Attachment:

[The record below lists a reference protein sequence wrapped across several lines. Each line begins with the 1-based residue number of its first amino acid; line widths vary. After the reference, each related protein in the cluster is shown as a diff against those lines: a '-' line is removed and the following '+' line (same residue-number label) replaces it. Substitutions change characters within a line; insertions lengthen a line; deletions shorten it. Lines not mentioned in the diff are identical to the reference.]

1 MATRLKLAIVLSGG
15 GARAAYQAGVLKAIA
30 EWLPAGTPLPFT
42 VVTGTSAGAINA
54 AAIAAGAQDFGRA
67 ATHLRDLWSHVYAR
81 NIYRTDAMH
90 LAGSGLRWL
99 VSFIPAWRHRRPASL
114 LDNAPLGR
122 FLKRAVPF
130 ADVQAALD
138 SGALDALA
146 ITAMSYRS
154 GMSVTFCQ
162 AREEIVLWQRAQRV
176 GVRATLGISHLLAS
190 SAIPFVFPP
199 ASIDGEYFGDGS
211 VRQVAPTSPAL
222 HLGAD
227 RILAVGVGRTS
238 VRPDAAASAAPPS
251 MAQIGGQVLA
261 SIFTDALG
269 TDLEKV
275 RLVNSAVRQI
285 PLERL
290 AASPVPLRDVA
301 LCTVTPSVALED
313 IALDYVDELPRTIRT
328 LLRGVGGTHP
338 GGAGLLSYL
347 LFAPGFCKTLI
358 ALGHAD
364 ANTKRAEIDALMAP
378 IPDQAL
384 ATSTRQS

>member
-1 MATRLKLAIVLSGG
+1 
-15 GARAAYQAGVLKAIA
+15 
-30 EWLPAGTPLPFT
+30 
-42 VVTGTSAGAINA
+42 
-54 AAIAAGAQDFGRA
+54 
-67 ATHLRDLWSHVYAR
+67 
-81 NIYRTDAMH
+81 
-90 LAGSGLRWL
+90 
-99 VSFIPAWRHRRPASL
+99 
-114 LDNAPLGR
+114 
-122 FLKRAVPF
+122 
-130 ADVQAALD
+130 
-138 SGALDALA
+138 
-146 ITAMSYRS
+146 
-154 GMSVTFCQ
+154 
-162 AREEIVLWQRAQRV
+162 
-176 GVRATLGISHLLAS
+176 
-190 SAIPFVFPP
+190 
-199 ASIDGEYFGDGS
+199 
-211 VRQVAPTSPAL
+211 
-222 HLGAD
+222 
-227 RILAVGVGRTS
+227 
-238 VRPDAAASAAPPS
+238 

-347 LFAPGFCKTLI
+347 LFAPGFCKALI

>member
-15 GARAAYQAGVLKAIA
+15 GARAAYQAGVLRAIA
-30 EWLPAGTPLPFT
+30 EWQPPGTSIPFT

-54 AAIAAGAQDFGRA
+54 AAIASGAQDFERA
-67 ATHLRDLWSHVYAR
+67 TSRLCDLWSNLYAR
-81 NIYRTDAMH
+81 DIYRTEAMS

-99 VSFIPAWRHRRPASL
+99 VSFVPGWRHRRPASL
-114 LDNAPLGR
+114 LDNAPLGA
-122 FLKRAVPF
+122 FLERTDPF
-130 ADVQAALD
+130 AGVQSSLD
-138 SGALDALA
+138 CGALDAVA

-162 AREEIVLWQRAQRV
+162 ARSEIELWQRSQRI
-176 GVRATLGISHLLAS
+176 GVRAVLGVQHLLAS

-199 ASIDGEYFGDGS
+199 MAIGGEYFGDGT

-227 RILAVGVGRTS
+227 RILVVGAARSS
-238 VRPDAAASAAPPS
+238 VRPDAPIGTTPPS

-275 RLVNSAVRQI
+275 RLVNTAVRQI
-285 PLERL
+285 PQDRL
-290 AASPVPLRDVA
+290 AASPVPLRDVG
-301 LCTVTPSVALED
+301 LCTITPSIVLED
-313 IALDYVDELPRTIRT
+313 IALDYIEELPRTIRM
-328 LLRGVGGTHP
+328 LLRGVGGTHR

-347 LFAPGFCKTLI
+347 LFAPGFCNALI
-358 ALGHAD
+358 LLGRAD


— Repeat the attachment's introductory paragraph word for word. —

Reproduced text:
[The record below lists a reference protein sequence wrapped across several lines. Each line begins with the 1-based residue number of its first amino acid; line widths vary. After the reference, each related protein in the cluster is shown as a diff against those lines: a '-' line is removed and the following '+' line (same residue-number label) replaces it. Substitutions change characters within a line; insertions lengthen a line; deletions shorten it. Lines not mentioned in the diff are identical to the reference.]